AMD isn’t curable. Starting treatments early can slow disease progression and reduce the severity of symptoms. Even with successful treatments, AMD symptoms often return. Depending on the disease type, treatments include:
- Nutritional supplements: The Age-Related Eye Disease Study (AREDS) found that a combination of vitamins and minerals may slow the progression of dry AMD. AREDS supplements include vitamin C, vitamin E, lutein, zinc, copper, zeaxanthin and beta carotene. (Smokers shouldn’t take beta carotene because it raises the risk of lung cancer.)
- Antivascular endothelial growth factor (anti-VEGF): This treatment for wet AMD blocks the production of VEGF, a protein that produces new blood vessels. Your eye healthcare provider injects anti-VEGF into a numbed eye. The drug slows or stops blood vessel development. This treatment sometimes improves vision.
- Photodynamic therapy (PDT): During photodynamic therapy, your eye healthcare provider uses a combination of an injectable light-sensitive drug and a laser to destroy extra blood vessels in the eye. Your provider may combine PDT with anti-VEGF.
Treatments for wet AMD carry some risk of complications including:
- Eye infection.
- Retinal detachment.
- Structural eye damage.
- Faster onset of cataracts.
- Severe vision loss.
Losing your central vision can make it challenging to do certain tasks. Depending on the extent of vision impairment, you may not be able to read well, recognize faces, drive, cook or do home repairs. If AMD is severe, you may be considered legally blind. These changes can lead to depression and anxiety. Some people with AMD experience Charles Bonnet syndrome, a condition that causes visual hallucinations.
You can take these steps to lower your risk of AMD:
Outlook / Prognosis
Not everyone who has AMD experiences significant vision loss. With dry AMD, vision loss can happen slowly and take a long time to occur. Because the condition can affect just one eye, you may not notice any change in vision. Sometimes, vision loss is so severe that you’re considered legally blind. To see better, you might:
- Wear eyeglasses or contact lenses.
- Use brighter lights at home or work.
- Read with a magnifying device.
When should I call my healthcare provider?
You should call your healthcare provider if you have age-related macular degeneration and experience:
What questions should I ask my healthcare provider?
If you have age-related macular degeneration, you may want to ask your healthcare provider:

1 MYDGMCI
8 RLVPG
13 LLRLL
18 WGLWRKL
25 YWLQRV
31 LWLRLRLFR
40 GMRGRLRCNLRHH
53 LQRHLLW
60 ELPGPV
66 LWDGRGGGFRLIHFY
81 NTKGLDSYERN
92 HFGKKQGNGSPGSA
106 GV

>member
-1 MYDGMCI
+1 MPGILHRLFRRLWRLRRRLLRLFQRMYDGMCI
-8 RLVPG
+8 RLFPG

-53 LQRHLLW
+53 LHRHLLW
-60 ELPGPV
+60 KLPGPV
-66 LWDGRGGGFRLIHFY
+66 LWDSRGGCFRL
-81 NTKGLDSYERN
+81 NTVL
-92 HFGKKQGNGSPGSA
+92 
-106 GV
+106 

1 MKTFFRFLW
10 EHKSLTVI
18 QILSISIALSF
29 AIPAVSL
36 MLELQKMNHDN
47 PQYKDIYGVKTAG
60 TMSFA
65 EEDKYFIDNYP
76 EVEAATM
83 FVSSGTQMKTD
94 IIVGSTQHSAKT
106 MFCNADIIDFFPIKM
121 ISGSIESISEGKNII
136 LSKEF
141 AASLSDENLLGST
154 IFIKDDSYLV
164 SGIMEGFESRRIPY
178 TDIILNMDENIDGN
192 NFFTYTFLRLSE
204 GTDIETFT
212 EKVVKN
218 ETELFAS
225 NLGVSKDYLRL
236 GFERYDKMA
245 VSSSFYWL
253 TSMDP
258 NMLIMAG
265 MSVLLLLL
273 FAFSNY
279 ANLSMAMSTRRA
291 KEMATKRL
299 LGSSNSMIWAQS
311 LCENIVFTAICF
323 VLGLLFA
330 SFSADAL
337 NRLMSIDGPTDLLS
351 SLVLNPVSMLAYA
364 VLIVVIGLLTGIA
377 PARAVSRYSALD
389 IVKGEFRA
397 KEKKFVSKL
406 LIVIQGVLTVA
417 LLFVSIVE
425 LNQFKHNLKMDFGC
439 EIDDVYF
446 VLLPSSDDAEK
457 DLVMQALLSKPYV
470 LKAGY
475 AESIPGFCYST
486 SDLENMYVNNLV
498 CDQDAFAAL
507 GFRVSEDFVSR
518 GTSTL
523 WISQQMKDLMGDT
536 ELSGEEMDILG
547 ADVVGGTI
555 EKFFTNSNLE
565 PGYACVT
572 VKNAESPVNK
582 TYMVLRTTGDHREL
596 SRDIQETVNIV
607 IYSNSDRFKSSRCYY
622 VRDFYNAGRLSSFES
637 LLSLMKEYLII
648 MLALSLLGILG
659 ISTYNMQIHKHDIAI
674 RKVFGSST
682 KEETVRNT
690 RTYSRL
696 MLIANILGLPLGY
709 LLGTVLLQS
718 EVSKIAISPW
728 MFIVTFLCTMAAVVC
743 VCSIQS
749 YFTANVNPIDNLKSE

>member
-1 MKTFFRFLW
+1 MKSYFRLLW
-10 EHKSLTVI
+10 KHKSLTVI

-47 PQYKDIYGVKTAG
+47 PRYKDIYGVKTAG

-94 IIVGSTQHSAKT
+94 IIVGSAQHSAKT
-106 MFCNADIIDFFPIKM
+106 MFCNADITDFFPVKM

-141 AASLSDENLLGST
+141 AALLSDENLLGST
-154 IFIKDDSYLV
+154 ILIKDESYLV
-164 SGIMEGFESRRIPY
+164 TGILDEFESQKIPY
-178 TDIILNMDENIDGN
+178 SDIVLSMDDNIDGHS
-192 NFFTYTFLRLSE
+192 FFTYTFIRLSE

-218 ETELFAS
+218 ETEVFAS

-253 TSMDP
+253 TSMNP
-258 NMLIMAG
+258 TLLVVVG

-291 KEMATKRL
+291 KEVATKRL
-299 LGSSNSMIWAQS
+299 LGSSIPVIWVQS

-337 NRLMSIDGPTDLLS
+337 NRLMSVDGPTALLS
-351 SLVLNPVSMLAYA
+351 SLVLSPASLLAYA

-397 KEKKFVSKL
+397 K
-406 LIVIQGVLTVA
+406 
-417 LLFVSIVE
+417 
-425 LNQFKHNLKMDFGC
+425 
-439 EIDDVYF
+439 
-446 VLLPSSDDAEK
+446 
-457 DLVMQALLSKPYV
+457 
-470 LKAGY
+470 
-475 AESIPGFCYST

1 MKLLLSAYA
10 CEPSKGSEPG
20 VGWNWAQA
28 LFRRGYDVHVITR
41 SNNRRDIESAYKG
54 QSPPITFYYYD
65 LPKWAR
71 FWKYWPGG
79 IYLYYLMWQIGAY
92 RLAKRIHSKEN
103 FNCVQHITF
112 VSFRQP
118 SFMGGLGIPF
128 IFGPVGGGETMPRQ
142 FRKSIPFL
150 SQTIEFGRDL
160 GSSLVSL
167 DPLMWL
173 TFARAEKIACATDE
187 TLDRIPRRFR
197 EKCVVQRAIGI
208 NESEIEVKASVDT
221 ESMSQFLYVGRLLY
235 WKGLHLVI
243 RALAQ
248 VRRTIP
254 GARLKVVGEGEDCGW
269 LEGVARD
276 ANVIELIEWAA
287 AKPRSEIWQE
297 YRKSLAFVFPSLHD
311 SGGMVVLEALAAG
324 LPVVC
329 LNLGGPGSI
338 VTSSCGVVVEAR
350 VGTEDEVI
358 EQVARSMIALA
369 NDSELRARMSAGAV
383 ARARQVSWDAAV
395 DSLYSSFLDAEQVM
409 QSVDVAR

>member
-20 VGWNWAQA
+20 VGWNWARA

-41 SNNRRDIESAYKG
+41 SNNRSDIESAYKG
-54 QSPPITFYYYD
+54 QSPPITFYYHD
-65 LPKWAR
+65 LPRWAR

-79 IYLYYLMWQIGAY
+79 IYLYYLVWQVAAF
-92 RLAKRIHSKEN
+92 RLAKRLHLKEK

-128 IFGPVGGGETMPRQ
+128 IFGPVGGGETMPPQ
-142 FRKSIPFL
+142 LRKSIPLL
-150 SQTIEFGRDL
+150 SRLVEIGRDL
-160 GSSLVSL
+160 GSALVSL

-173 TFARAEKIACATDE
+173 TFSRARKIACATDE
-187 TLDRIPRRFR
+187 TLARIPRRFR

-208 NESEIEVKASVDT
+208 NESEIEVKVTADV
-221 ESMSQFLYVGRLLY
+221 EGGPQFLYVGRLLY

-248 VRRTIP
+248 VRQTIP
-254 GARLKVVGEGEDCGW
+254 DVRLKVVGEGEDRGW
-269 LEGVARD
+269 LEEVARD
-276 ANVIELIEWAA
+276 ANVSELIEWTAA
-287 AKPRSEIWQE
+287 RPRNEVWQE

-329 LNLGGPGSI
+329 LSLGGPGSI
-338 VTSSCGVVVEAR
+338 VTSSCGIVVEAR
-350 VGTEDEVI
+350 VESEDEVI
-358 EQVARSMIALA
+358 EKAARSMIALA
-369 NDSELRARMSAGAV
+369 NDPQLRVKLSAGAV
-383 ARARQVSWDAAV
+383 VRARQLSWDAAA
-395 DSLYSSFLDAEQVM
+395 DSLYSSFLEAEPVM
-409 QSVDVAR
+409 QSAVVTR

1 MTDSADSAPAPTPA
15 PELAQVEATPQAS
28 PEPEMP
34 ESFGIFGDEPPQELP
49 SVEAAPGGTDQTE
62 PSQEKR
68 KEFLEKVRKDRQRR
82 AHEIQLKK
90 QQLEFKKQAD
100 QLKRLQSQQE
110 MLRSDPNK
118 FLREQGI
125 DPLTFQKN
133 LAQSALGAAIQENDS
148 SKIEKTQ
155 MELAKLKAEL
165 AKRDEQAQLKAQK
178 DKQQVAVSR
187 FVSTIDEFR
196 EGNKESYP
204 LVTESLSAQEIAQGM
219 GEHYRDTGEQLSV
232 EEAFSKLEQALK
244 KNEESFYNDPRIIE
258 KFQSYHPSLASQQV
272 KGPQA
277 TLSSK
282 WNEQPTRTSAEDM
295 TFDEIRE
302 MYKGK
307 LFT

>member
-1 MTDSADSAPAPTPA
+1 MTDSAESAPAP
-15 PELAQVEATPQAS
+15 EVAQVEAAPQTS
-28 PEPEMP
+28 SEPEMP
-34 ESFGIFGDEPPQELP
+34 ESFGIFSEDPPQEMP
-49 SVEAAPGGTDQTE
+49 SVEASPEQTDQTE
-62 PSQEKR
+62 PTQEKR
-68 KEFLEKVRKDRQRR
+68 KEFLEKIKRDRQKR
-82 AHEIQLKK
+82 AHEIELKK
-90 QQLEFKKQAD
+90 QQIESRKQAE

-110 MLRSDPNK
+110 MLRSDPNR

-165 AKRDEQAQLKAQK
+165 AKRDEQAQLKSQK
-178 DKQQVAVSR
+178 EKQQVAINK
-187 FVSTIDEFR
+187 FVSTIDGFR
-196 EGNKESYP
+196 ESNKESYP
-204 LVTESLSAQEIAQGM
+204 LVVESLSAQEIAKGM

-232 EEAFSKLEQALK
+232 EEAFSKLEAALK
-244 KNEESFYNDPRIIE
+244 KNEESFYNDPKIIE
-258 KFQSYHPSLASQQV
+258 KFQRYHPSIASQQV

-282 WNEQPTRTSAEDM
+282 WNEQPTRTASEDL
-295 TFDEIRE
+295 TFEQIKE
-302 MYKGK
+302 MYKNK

- Why did I get AMD?
- What type of AMD do I have?
- What is the best treatment for the type of AMD I have?
- What lifestyle changes can I make to protect my vision?
- Are there any treatment risks or side effects?
- Is my family at risk for developing AMD? If so, what steps can they take to protect their vision?
- Should I watch for signs of complications?
A note from Cleveland Clinic
Age-related macular degeneration is the leading cause of vision loss in older adults. Although AMD doesn’t cause complete blindness, the loss of central vision can make it harder to do everyday tasks. Dry AMD, a condition that causes gradual vision loss, is the most common form. Taking nutritional supplements may slow the disease. Wet AMD can cause rapid vision loss and may lead to legal blindness. Your eye doctor can offer treatments that may help preserve vision. You also may benefit from wearing eyeglasses or using magnifying devices to read.
- American Academy of Ophthalmology. What Is Macular Degeneration? (https://www.aao.org/eye-health/diseases/amd-macular-degeneration) Accessed 12/12/2020.
- American Macular Degeneration Foundation. What Is Macular Degeneration? (https://www.macular.org/what-macular-degeneration) Accessed 12/12/2020.
- National Eye Institute. Age-Related Macular Degeneration. (https://www.nei.nih.gov/learn-about-eye-health/eye-conditions-and-diseases/age-related-macular-degeneration) Accessed 12/12/2020.
- American Academy of Ophthalmology. What is Charles Bonnet Syndrome? (https://www.aao.org/eye-health/diseases/what-is-charles-bonnet-syndrome) Accessed 12/12/2020.
Last reviewed by a Cleveland Clinic medical professional on 12/21/2020.